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CARIBBEAN: China, Taiwan Fight for Hearts and Minds

Bert Wilkinson

Jul 5, Jul 5 2007 (IPS) - A bitter debate has erupted in the former Dutch colony of Suriname as to whether the country should maintain its long-held diplomatic relations with mainland China or dump it for Taiwan, which Beijing regards as a breakaway province rather than an independent nation that should be allowed to sit at international forums like the United Nations.

The latest battle as to which China – The People’s Republic or the Republic of China -should have the right to maintain an embassy in the small South American nation of 480,000 is playing out under the gaze of the 15-nation Caribbean Community just weeks after a very public fight between the two came close to disintegrating St. Lucia’s seven-month-old administration.

The tug-of-war was so politically damaging for the St. Lucian government, which came to power with some backroom funding from Taiwan, that it eventually fired Foreign Minister Rufus Bousquet and downgraded the status of two others for leading the pro-Taiwan rebellion.

Then, as now, Taiwan had been quietly walking the corridors of power, donating money to charitable causes, offering delegations fully paid trips to Taipei, and willing to help on any front – even if not asked.

In the end, most of St. Lucia’s cabinet voted to dump China in favour of Taiwan, which had, just 10 years earlier, itself been the victim of a cabinet vote that had unceremoniously unseated Taiwan for China.

Now Suriname’s multiparty, multiracial coalition is under similar pressure, as some of the coalition members are leaning publicly in favour of relations with Taiwan.


A Surinamese delegation comprising legislators and other top government officials is preparing to travel to Taiwan on a visit that the Ronald Venetiaan Administration has made plain it has not sanctioned and is not for a moment an official visit.

Reacting to the announcement, the Chinese government summoned Isaak Soerokarso, Suriname’s ambassador to China, to the ministry to explain the latest developments and to indicate whether its diplomatic status was under threat, as some have perceived.

A similar scene played out in Paramaribo, Suirname’s capital, where a delegation from China’s embassy met with the Permanent Secretary of Suriname’s foreign ministry to express disappointment with the visit to Taipei.

The visit came just weeks after Venetiaan had ordered Vice President Ram Sardjoe to lead an “official team” to China in a clear show of support to reinforce its political and diplomatic position. Deputy Assembly Speaker Caprino Alendy is in the delegation to Taiwan.

Alendy’s Assembly boss, Paul Somohardjo, says that his own coalition party is holding firm with the country’s “One China” policy until after general elections in 2010 at the earliest.

“What the government will do after 2010 is yet to be seen,” he said, chiding China slightly for the enormous pressure it has placed on government to stay in line and for trying to determine which country Suriname should have bilateral relations with.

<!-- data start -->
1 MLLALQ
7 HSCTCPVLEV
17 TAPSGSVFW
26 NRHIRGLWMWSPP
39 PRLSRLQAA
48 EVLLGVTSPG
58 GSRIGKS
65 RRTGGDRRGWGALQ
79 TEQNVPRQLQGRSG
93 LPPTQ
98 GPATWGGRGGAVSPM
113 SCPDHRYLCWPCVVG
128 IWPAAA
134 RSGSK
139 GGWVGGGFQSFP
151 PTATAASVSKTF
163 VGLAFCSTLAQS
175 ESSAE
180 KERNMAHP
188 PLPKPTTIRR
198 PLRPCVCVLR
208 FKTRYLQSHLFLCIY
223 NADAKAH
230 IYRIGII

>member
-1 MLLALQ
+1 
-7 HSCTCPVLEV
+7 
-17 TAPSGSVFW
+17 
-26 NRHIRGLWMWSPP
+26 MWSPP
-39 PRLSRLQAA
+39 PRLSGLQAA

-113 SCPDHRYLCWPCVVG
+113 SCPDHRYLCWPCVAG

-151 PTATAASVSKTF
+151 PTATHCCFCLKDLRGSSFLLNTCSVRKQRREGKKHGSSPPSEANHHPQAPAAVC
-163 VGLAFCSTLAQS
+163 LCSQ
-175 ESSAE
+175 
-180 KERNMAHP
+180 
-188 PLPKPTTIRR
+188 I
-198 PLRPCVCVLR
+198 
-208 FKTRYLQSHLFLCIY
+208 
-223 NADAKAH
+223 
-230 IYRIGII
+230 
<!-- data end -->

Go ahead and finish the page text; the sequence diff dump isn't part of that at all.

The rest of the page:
“Not because I am your friend, it means that your enemy should be my enemy also,” he said.

The vice president returned home with loan and grant aid agreements worth around 30 million dollars. Taiwan has been offering development support worth 300 million dollars. This is the reason why legislators like Alendy had been pushing the government to abandon “its tunnel vision” towards China.

Suriname will also get assistance setting up a container scanning port and to pave a road from the city to its southern gold and diamond-rich interior – incidentally a project that Taiwan had offered to fund.

In the last decade, Taiwan has lost Grenada, the Bahamas and Dominica to China, but has gained back St Lucia.

Costa Rica also gave it marching orders, saying the future rested clearly with Beijing rather than Taiwan, which the government there regarded there as nothing but a rebel province that would eventually return to the fold.

The departures of Dominica and Grenada were particularly hurtful to Taiwan as it had invested millions in their agricultural sectors and set up virtual diplomatic bases to serve the region. The general policy of Caricom, the regional trade bloc, is to go for China. St. Vincent, St. Kitts, Belize and Haiti, all Caricom members, still recognise Taiwan.

In another sign that the region is closely watching the contest, the Barbados Nation Newspaper recently editorialised on the latest situation, pointing to pressures governments are facing to stick to established policy.

“Both Taipei and Beijing have been engaged in what is evidently fierce competition to win the hearts and minds of people across the globe. In varying degrees they both qualify for favourable consideration and even wider acceptance through involvement in a series of economic and cultural initiatives across the Caribbean region and further afield. It is impossible to miss their help with substantial state financing, construction, agriculture and cultural development,” the paper said.

Feeling the strains of the diplomatic tussle, the Surinamese government says it wants the whole affair to end positively because it is bringing shame to a proud nation.

“We are embarrassing ourselves internationally. I’m not sure if the president should take the initiative, but certainly this issue should be resolved at the political level,” said Foreign Minister Lygia Kraag-Keteldijk.

 
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